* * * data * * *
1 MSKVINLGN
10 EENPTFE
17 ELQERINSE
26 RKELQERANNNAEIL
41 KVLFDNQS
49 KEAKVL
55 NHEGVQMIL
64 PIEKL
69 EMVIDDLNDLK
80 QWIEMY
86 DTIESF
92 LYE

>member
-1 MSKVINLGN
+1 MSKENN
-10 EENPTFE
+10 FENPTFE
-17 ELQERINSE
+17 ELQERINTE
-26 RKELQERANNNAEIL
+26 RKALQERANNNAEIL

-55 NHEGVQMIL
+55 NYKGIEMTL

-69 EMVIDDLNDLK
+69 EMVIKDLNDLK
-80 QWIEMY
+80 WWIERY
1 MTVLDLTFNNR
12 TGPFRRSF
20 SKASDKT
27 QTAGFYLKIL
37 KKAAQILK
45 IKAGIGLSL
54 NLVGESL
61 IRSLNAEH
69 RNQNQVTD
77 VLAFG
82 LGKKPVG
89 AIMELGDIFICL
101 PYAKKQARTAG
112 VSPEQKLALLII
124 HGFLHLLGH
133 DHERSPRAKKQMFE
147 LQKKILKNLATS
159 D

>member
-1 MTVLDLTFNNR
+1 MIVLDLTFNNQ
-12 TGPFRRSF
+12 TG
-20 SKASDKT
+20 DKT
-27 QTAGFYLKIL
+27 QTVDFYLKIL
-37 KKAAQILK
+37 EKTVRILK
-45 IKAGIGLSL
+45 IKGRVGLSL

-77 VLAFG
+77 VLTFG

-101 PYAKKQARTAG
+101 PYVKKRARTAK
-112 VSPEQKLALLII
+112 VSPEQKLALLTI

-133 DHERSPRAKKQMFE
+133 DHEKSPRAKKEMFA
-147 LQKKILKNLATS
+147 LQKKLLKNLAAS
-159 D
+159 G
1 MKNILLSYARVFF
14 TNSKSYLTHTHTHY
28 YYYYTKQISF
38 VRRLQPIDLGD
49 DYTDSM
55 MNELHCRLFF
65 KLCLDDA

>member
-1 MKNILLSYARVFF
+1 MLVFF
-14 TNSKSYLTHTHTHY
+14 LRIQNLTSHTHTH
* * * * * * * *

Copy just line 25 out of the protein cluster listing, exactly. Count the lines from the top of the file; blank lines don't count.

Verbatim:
+69 EMVIKDLNDLK